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Here, let’s choose Details in the drop-down list. We’ll see the icon has changed after clicking that:

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The Data Source Window also allows us to add more control associations (including user custom controls) with a type through Customize Control Browser:

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Now let’s drag the Employee node and drop it to the designer surface of MainPage.xaml. We will see the details view is generated for the Employee. Check the code in XAML, we’ll see the code is generated like below:

    <Grid x:Name="LayoutRoot" Background="White">

        <riaControls:DomainDataSource AutoLoad="True" Height="0" LoadedData="employeeDomainDataSource_LoadedData" Name="employeeDomainDataSource" QueryName="GetEmployeesQuery" Width="0">

            <riaControls:DomainDataSource.DomainContext>

                <my:EmployeeContext />

            </riaControls:DomainDataSource.DomainContext>

        </riaControls:DomainDataSource>

 

        <Grid DataContext="{Binding ElementName=employeeDomainDataSource, Path=Data}" ....>

....

            <TextBlock Text="Birth Date:" .... />

            <TextBox Text="{Binding Path=BirthDate, Mode=TwoWay, ValidatesOnExceptions=true, NotifyOnValidationError=true}" .... />

....

        </Grid>

 

       </Grid>

The DomainDataSource is generated, and the generated input controls set the binding path to the DomainDataSource so as to load data. The validation is also enabled in the binding path.

Run the application, we will see Employee data is loaded into the details view without writing any code.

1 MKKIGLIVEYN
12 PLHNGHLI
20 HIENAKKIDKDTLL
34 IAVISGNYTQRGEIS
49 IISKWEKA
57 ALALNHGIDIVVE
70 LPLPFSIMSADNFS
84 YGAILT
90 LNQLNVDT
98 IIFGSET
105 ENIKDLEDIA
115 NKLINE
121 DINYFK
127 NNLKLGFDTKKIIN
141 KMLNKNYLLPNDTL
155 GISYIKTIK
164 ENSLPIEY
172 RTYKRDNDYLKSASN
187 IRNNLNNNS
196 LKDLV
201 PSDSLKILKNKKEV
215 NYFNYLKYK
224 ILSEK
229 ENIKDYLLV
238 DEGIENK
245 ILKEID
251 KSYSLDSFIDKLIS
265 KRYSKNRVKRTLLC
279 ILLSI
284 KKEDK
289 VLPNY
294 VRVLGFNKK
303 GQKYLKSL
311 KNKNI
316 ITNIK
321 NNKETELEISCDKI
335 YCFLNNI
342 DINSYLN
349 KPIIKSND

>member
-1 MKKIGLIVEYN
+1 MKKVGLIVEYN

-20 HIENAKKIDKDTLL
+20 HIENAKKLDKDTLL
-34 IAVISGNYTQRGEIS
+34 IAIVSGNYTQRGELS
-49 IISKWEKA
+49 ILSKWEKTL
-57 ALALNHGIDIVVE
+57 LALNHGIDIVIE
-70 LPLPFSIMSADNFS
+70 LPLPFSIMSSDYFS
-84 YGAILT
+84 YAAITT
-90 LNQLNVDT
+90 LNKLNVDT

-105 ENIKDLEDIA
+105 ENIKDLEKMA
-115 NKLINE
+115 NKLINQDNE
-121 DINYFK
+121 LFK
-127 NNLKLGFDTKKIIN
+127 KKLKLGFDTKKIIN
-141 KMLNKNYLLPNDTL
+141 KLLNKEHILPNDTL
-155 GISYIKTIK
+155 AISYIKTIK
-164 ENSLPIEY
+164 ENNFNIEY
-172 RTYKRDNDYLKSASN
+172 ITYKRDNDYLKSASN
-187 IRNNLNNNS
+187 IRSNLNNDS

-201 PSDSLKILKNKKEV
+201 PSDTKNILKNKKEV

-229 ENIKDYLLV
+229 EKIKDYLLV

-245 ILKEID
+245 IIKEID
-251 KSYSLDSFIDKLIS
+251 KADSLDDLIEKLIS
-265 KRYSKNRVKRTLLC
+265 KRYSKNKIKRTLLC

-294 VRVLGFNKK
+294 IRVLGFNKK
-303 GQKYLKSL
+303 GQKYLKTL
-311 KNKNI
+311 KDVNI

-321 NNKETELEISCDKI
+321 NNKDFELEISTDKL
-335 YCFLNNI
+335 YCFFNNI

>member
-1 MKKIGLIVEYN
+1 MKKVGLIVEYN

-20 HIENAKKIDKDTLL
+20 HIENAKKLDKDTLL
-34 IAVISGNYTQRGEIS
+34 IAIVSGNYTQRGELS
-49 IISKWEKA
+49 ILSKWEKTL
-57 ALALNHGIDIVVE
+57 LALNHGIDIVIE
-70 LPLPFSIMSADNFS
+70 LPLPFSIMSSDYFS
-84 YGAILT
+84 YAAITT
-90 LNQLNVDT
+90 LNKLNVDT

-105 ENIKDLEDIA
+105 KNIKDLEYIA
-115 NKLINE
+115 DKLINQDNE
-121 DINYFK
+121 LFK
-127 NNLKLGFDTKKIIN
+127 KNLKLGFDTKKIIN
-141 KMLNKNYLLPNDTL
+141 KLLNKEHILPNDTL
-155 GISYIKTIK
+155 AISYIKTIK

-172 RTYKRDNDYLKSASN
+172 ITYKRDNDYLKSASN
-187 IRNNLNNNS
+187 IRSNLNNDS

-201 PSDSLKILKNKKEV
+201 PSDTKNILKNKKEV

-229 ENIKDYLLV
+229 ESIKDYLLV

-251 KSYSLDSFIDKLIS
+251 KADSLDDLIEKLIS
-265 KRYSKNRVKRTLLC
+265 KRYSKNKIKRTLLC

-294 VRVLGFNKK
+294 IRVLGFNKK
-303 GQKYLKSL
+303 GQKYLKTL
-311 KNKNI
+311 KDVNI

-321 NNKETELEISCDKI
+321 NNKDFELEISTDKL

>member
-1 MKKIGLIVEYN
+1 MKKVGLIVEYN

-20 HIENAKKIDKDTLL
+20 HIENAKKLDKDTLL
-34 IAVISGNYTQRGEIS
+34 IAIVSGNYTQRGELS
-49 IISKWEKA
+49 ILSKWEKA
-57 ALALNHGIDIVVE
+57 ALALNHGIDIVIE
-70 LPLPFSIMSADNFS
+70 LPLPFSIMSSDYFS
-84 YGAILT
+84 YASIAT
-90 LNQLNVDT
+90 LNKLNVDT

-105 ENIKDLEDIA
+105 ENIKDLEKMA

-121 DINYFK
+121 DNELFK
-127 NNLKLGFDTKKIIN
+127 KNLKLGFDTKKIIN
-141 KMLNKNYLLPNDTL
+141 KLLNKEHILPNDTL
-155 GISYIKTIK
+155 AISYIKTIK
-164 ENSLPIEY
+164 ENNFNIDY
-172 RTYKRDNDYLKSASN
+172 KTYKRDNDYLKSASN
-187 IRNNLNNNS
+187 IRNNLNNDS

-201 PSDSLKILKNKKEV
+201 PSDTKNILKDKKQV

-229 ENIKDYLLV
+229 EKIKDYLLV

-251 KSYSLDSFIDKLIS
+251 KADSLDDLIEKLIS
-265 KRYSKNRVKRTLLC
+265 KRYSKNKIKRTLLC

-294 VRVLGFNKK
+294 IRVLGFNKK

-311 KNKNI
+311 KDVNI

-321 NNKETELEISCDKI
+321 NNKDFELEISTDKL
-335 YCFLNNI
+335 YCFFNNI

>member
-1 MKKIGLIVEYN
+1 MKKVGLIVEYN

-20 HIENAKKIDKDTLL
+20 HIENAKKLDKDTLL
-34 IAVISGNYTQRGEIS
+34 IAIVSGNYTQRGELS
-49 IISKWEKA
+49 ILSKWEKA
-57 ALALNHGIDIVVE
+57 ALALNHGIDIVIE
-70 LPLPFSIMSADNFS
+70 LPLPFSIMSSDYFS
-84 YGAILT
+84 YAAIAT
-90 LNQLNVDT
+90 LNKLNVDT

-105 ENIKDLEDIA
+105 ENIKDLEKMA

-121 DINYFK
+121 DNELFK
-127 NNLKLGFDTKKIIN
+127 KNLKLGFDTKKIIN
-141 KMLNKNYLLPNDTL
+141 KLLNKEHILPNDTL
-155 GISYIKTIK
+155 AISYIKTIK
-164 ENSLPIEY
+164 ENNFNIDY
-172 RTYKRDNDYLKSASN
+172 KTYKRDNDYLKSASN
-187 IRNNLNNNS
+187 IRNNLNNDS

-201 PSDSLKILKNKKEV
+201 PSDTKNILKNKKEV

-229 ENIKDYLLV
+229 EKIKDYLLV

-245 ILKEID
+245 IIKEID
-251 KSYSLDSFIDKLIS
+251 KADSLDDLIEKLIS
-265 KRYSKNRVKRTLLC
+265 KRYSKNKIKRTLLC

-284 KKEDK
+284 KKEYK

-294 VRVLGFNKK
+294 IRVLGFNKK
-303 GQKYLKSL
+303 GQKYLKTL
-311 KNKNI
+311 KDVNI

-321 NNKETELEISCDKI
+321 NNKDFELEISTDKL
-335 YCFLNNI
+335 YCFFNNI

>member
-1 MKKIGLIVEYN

1. 2.       Associate a DataPager with the Employee details

To achieve this, you can follow the steps below:

a)      Drag and drop a DataPager from the Toolbox (if you don’t find it, you can add that by right-click the Toolbox and select Choose Items…) to the designer surface.

b)      Drag and drop Employee node to the DataPager that is just dropped on the designer.

c)       In the property window, set PageSize of the DataPager to 1.

Now we can run the application and see how the DataPager works with the Employee details.

  1. 3.       Add EmployeeAddress data grid view which is corresponding to what is selected in the Employee details view

To do so is pretty simple. The tree view also displays the relationships between business objects. For example, here we can see Employee has relationship with itself, as well as EmployeeAddress. Let’s drag and drop the EmployeeAddresses in the Employee tree to the designer surface. We will see a DataGrid is generated with columns customized through the Data Source Window.

Run the application. Now with each selected Employee, the DataGrid will display corresponding EmployeeAddress data.

As a matter of fact, the Data Source Window supports more scenarios than this. It will save a lot of coding time on some trivial data-binding work if it’s fully made use of. To get more information about it, check the walkthrough on MSDN, which will help you get full understanding about this feature. Enjoy!